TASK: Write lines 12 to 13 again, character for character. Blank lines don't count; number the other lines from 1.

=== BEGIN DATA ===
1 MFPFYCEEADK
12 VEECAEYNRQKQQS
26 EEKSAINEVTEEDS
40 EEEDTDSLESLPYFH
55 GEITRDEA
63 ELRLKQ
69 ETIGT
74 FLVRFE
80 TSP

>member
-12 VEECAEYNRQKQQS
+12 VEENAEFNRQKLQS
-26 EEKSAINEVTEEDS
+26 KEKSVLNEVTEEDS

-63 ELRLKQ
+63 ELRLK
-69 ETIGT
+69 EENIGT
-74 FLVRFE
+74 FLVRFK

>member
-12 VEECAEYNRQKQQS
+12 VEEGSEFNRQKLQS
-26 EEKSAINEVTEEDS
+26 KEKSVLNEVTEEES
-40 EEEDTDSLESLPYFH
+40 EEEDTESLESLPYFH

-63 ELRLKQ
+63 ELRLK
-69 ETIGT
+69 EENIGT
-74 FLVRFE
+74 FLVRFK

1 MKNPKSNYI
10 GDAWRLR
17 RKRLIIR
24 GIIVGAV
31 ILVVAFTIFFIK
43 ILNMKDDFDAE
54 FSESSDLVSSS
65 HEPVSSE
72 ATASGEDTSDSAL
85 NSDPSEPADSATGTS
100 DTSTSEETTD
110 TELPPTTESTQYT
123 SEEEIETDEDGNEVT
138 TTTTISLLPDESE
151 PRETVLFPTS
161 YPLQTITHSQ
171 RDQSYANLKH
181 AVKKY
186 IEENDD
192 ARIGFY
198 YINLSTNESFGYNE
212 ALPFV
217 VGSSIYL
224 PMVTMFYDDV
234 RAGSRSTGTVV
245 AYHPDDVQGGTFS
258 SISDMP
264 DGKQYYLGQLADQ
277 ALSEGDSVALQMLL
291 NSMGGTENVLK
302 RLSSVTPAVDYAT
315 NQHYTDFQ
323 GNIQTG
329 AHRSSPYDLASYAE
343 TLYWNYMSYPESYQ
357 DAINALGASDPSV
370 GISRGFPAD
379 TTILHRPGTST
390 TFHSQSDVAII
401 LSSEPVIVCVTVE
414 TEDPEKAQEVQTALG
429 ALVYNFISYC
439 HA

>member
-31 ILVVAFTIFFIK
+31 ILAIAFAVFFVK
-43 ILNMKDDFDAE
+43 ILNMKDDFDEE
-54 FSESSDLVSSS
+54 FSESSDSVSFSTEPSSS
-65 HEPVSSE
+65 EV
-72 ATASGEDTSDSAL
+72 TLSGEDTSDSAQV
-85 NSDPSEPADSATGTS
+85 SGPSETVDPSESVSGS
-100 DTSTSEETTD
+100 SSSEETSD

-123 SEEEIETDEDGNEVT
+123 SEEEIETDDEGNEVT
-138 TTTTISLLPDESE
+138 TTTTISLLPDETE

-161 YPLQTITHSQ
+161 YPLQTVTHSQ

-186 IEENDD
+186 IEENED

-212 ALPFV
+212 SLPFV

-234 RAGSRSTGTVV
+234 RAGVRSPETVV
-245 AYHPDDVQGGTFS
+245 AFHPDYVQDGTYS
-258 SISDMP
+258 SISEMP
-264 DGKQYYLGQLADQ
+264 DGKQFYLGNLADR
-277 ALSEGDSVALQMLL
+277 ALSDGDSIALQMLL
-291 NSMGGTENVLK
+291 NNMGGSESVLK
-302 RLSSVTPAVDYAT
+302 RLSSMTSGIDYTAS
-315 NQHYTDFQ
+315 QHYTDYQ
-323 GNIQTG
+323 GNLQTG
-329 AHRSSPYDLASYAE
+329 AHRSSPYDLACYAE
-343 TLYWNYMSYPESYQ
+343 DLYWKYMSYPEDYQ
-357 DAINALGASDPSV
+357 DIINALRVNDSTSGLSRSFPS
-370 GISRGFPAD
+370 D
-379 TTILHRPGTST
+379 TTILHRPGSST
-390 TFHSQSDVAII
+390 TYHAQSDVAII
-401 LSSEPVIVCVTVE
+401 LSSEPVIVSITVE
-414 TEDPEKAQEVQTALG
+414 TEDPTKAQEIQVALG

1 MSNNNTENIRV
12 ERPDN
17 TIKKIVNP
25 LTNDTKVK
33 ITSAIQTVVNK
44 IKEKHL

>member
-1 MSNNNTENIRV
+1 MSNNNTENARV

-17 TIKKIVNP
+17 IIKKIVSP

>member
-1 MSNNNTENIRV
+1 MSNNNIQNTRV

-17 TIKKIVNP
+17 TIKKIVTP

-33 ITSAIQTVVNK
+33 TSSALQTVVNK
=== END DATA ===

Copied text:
+12 VEENAEFNRQKLQS
-26 EEKSAINEVTEEDS